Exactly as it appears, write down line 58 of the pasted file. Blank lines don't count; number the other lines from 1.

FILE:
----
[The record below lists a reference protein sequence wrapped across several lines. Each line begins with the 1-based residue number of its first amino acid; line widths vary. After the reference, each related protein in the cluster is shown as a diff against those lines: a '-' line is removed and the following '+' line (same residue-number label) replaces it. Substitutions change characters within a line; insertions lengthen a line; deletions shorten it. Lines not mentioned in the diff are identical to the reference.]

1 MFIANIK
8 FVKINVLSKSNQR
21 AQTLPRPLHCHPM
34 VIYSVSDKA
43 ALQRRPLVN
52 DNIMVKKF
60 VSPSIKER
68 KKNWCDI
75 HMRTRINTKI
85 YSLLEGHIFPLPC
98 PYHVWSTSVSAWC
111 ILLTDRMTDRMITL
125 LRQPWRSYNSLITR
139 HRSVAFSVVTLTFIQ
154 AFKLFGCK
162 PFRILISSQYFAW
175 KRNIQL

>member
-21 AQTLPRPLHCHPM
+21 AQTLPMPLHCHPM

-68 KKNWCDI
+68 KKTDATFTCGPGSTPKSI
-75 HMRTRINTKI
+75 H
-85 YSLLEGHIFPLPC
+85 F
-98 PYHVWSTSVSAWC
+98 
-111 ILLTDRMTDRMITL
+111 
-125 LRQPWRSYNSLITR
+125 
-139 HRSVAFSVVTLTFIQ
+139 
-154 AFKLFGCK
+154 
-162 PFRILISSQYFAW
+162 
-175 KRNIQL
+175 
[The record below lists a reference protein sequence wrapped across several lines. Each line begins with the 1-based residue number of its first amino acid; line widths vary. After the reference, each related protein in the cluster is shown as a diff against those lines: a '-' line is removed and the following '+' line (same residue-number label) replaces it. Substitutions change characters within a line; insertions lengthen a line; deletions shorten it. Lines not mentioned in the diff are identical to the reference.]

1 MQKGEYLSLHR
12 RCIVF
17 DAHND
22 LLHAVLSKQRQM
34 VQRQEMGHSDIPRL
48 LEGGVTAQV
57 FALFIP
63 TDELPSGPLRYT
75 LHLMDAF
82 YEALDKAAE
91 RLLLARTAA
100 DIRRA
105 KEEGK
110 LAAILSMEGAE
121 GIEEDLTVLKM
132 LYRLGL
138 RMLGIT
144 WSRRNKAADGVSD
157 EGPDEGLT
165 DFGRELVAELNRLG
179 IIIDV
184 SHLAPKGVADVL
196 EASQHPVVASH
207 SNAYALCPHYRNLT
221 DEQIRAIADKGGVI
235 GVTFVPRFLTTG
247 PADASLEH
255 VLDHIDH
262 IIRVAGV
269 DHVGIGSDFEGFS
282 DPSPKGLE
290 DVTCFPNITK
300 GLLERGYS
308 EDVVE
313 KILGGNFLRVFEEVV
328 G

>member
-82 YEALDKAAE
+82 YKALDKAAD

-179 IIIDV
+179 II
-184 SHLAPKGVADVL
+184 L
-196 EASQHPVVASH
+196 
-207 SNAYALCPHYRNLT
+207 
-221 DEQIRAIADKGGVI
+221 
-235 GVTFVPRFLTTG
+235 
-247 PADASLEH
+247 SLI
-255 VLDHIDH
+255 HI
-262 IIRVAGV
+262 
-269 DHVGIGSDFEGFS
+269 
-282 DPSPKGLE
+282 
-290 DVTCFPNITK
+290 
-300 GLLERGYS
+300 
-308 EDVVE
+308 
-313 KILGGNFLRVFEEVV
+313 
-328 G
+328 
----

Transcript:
132 LYRLGL